Two things happened today that made me realise that after six months, I have become a Londoner. Here’s the first:

I’m on a train, the White Man In A Suit Who Works At Canary Wharf next to me has his right arm and elbow lodged painfully into my ribcage. I sigh loudly, hoping he’ll get the message and give me some space. My discomfort doesn’t register; he’s too engrossed in his WhatsApp chats. He adjusts briefly, but it only makes it worse, and I’m shoved against the window.  I turn my head, not enough to make direct eye contact, but just enough for him to see that I am Not Happy. I turn back to the window, and see in the reflection he is frowning.  I am frowning too, but my gaze is vacant, noncommittal. Maybe he thinks I have menstrual cramps. I shift my left arm across my body, making it really obvious my annoyance is directly relating to his lack of spatial awareness. Maybe he just doesn’t give a shit that he’s all up in my grill. After two painful minutes, the person sat opposite moves, and WMIASWWACW gets up with the most effort I have ever seen in a middle-aged office worker, turns to look at me like he wants me dead (probably does tbh) and lies prone across two (!) seats, spreading his fat legs across the space between us. It’s infuriating.

To avoid this, what I should’ve done is look over at him with conviction, given him a quick flash of the eyebrows, transmitting in less than a second that he is encroaching on my person and kindly stop. He would’ve met my gaze, got the message, and moved his grotty polyester suit away from me. Instead, I made it into a massive thing, deepening my frown lines and raising my blood pressure unnecessarily. I went into ‘fight’ mode. Executed like a true Londoner! Congrats, me.

I’ll come to the second event a bit later.

Humans, being the complex creatures we are, have evolved with a defect. Somewhere between leaving the tree canopy for the last time and becoming exclusively land-dwelling, something went badly wrong with our wiring. We stopped thinking of things as being in three categories (should I fear it, can I mate with it, can I eat it) and began mentally exploring the grey bits in our brain that deals with complex emotions. Some would argue this development in our brains is what distinguishes us from our chimpanzee ancestors, it’s what helped make our brains swell to the size of melons and gave us self awareness. These people also probably think homogeneity is a bad thing. Perhaps it is.

Since moving to London, I have become increasingly guarded. If you know me well, or even a little bit, you’ll know I don’t (can’t) keep my feelings to myself. If I have an opinion, and I suspect it won’t cause serious offence, I’ll be the first to tell you about it, and I enjoy it if you feel differently and tell me so. This also counts for issues relating – but not limited – to how I feel about the weather, your shitty choice of boyfriend, how much money I don’t have, how much of a ball-ache writing a book is, et cetera. I still talk about this stuff, but the way in which I put it across has become rehearsed, there’s no real reason to say it other than it’s what I normally do. I say it because I’m used to giving my feelings about things freely, and I like to communicate – I’m a Gemini after all.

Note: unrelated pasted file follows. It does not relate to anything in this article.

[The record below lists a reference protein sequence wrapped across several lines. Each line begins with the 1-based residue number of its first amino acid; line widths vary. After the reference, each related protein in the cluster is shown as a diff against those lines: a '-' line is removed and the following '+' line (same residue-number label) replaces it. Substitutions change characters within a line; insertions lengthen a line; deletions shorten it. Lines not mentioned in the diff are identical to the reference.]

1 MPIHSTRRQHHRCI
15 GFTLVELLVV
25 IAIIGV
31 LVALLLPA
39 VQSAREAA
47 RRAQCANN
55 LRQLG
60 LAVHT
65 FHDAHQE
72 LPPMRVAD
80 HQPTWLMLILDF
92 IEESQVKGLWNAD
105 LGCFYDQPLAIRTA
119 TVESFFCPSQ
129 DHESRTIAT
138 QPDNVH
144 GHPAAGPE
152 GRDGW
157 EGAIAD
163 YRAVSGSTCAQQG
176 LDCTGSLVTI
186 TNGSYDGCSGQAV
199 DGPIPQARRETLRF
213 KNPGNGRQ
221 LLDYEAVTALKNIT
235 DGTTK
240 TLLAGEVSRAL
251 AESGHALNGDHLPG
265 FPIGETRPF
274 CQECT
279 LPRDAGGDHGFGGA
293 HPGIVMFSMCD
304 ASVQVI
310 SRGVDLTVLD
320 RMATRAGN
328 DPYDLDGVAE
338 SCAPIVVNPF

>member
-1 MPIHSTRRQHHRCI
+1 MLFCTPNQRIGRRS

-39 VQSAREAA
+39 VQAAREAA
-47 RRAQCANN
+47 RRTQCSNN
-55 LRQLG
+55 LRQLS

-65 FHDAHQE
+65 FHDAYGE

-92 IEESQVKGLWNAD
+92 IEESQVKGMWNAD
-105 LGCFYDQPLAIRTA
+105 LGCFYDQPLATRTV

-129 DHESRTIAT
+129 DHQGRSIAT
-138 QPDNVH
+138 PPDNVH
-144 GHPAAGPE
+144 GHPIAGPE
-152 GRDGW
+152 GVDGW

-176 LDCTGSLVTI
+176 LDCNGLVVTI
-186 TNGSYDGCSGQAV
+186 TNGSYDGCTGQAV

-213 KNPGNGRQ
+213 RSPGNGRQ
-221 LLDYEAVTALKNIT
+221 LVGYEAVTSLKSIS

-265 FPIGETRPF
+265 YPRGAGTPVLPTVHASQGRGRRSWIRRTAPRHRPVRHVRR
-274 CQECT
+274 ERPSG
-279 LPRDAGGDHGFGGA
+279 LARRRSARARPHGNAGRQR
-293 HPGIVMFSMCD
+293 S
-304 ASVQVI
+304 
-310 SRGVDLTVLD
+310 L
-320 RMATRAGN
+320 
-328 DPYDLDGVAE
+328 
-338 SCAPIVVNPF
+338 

Problem is, I’m losing the ability to be vulnerable. Vulnerable means there is potential for damage, for something to be taken away. In the media, you hear about ‘vulnerable’ teenage girls being exploited by groups of men, ‘vulnerable’ old folk being swindled out of their life savings by rogue workmen. The overriding message is it’s bad to have vulnerability, so best avoid it.

Recently I’ve been watching back footage of myself singing, heavily cringing when I know to expect a particularly wooden arm gesture or unplanned eye roll. The thing is, I’m 27, I’ve lived a fairly interesting life so far, but when I watch myself performing (in the very loosest sense of the word, here), I don’t see anything that, as an onlooker, I’d be particularly inclined to engage with. It’s almost like there’s something tangible blocking the sentiment of what I want to put across. Almost like there’s (gasp!) a wall stopping me from visibly expressing how I feel.